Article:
Approximating Solomonoff Induction

by Houshalter2 min read29th May 201545 comments


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Solomonoff Induction is a sort of mathematically ideal specification of machine learning. It works by trying every possible computer program and testing how likely they are to have produced the data. Then it weights them by their probability.

Obviously Solomonoff Induction is impossible to do in the real world. But it forms the basis of AIXI and other theoretical work in AI. It's a counterargument to the no free lunch theorem; that we don't care about the space of all possible datasets, but ones which are generated by some algorithm. It's even been proposed as a basis for a universal intelligence test.

Many people believe that trying to approximate Solomonoff Induction is the way forward in AI. And any machine learning algorithm that actually works, to some extent, must be an approximation of Solomonoff Induction.

But how do we go about trying to approximate true Solomonoff Induction? It's basically an impossible task. Even if you make restrictions to remove all the obvious problems like infinite loops/non-halting behavior. The space of possibilities is just too huge to reasonably search through. And it's discrete - you can't just flip a few bits in a program and find another similar program.

We can simplify the problem a great deal by searching through logic circuits. Some people disagree about whether logic circuits should be classified as Turing complete, but it's not really important. We still get the best property of Solomonoff Inducion; that it allows most interesting problems to be modelled much more naturally. In the worst case you have some overhead to specify the memory cells you need to emulate a Turing machine.

Logic circuits have some nicer properties compared to arbitrary computer programs, but they still are discrete and hard to do inference on. To fix this we can easily make continuous versions of logic circuits. Go back to analog. It's capable of doing all the same functions, but also working with real valued states instead of binary.

Instead of flipping between discrete states, we can slightly increase connections between circuits, and it will only slightly change the behavior. This is very nice, because we have algorithms like MCMC that can efficiently approximate true bayesian inference on continuous parameters.

And we are no longer restricted to boolean gates, we can use any function that takes real numbers. Like a function that takes a sum of all of it's inputs, or one that squishes a real number between 0 and 1.

We can also look at how much changing the input of a circuit slightly, changes the output. Then we can go to all the circuits that connect to it in the previous time step. And we can see how much changing each of their input changes their output, and therefore the output of the first logic gate.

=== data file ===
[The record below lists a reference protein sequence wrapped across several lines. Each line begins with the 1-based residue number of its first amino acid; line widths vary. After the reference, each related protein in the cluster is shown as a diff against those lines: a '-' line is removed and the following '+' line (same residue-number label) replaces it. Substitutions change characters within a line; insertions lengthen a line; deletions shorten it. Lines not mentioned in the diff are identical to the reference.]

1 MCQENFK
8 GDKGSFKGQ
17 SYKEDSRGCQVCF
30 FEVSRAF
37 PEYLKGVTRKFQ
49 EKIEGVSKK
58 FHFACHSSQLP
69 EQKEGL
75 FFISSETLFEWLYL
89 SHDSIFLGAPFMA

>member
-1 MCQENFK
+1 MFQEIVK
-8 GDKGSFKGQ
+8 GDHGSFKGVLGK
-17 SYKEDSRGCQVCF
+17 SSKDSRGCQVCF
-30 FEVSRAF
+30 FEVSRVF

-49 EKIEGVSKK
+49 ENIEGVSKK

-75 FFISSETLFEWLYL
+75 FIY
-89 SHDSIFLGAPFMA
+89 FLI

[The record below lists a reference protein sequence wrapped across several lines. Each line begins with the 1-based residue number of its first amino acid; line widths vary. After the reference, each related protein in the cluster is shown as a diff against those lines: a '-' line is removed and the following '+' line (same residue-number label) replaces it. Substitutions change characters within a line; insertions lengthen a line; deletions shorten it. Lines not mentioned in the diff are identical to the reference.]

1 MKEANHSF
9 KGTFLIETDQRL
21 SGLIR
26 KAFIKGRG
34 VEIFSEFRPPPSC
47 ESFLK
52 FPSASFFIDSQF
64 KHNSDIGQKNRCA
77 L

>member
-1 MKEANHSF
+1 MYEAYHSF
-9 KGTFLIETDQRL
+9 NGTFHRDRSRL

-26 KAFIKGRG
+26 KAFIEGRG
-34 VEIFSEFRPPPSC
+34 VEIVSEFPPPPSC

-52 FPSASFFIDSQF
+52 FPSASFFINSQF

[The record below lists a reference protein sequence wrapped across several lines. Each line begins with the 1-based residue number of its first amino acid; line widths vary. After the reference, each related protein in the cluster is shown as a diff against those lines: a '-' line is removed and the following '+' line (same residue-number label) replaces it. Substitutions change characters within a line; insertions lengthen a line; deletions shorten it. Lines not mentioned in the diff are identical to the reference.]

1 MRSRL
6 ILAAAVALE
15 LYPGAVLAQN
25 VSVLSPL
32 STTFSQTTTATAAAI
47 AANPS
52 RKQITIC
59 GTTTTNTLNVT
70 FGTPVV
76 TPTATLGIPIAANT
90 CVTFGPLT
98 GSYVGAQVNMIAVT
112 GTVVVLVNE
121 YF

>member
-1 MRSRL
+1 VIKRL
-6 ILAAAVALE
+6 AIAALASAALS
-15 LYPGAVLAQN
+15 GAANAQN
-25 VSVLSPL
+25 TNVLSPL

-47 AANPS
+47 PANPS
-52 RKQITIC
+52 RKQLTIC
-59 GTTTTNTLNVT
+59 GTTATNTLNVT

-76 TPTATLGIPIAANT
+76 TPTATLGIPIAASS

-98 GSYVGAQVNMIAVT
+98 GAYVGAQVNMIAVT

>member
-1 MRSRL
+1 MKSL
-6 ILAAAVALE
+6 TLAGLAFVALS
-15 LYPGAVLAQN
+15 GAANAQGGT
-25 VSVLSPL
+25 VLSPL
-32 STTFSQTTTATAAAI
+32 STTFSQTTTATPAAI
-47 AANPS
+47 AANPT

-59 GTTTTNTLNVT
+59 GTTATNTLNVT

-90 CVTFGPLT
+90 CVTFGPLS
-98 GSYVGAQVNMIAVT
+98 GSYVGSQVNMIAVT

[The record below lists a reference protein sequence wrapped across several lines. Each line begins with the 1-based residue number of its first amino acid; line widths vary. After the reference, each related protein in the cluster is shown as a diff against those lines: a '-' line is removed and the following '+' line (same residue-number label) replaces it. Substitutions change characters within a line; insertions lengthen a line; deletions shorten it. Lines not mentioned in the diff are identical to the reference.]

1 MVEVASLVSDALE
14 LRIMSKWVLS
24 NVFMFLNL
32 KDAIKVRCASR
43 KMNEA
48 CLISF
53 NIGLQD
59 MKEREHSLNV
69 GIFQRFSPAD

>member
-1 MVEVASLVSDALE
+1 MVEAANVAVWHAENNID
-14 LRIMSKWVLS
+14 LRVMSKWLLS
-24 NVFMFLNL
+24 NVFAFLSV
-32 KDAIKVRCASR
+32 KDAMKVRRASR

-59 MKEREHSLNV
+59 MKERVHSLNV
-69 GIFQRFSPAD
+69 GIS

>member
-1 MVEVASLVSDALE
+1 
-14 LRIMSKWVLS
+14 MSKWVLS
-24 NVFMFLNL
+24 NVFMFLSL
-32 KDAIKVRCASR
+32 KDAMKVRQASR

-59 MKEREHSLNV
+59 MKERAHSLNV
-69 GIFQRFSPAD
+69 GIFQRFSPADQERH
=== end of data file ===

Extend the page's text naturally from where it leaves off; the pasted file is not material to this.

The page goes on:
And we can go to those gates' inputs, and so on, chaining it all the way through the whole circuit. Finding out how much a slight change to each connection will change the final output. This is called the gradient, and we can then do gradient descent. Basically change each parameter slightly in the direction that increases the output the way we want.

This is a very efficient optimization algorithm. With it we can rapidly find circuits that fit functions we want. Like predicting the price of a stock given the past history, or recognizing a number in an image, or something like that.

But this isn't quite Solomonoff Induction. Since we are finding the best single model, instead of testing the space of all possible models. This is important because essentially each model is like a hypothesis. There can be multiple hypotheses which also fit the data yet predict different things.

There are many tricks we can do to approximate this. For example, if you randomly turn off each gate with 50% probability and then optimize the whole circuit to deal with this. For some reason this somewhat approximates the results of true bayesian inference. You can also fit a distribution over each parameter, instead of a single value, and approximate bayesian inference that way.

Although I never said it, everything I've mentioned about continuous circuits is equivalent to Artificial Neural Networks. I've shown how they can be derived from first principles. My goal was to show that ANNs do approximate true Solomonoff Induction. I've found the Bayes-Structure.

It's worth mentioning that Solomonoff Induction has some problems. It's still an ideal way to do inference on data, it just has problems with self-reference. An AI based on SI might do bad things like believe in an afterlife, or replace it's reward signal with an artificial one (e.g. drugs.) It might not fully comprehend that it's just a computer, and exists inside the world that it is observing.

Interestingly, humans also have these problem to some degree.

Reposted from my blog here.

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